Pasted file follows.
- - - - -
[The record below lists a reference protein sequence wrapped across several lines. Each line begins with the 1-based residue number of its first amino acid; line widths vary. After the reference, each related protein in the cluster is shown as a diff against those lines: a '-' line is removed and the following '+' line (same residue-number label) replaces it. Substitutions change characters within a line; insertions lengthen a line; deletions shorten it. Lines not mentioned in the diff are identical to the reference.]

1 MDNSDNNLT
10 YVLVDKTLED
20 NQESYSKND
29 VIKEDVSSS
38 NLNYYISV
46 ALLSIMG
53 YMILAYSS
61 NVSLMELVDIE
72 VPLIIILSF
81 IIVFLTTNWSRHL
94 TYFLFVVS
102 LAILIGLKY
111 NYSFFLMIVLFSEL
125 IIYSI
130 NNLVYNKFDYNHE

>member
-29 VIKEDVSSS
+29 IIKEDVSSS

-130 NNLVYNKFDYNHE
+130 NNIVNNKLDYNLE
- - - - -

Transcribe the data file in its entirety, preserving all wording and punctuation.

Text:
[The record below lists a reference protein sequence wrapped across several lines. Each line begins with the 1-based residue number of its first amino acid; line widths vary. After the reference, each related protein in the cluster is shown as a diff against those lines: a '-' line is removed and the following '+' line (same residue-number label) replaces it. Substitutions change characters within a line; insertions lengthen a line; deletions shorten it. Lines not mentioned in the diff are identical to the reference.]

1 MDNSDNNLT
10 YVLVDKTLED
20 NQESYSKND
29 VIKEDVSSS
38 NLNYYISV
46 ALLSIMG
53 YMILAYSS
61 NVSLMELVDIE
72 VPLIIILSF
81 IIVFLTTNWSRHL
94 TYFLFVVS
102 LAILIGLKY
111 NYSFFLMIVLFSEL
125 IIYSI
130 NNLVYNKFDYNHE

>member
-29 VIKEDVSSS
+29 IIKEDVSSS

-130 NNLVYNKFDYNHE
+130 NNIVNNKLDYNLE